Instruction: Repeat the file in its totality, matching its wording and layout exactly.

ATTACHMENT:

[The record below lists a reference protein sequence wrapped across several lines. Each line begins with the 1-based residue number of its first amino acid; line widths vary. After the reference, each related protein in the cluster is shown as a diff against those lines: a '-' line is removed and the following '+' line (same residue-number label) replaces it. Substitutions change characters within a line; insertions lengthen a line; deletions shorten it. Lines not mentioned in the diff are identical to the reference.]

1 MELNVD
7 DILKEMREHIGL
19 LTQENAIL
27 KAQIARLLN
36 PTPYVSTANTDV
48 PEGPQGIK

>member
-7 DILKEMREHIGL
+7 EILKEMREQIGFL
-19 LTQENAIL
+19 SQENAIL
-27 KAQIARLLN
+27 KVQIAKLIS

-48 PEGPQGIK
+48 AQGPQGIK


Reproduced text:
[The record below lists a reference protein sequence wrapped across several lines. Each line begins with the 1-based residue number of its first amino acid; line widths vary. After the reference, each related protein in the cluster is shown as a diff against those lines: a '-' line is removed and the following '+' line (same residue-number label) replaces it. Substitutions change characters within a line; insertions lengthen a line; deletions shorten it. Lines not mentioned in the diff are identical to the reference.]

1 MELNVD
7 DILKEMREHIGL
19 LTQENAIL
27 KAQIARLLN
36 PTPYVSTANTDV
48 PEGPQGIK

>member
-7 DILKEMREHIGL
+7 EILKEMREQIGFL
-19 LTQENAIL
+19 SQENAIL
-27 KAQIARLLN
+27 KVQIAKLIS

-48 PEGPQGIK
+48 AQGPQGIK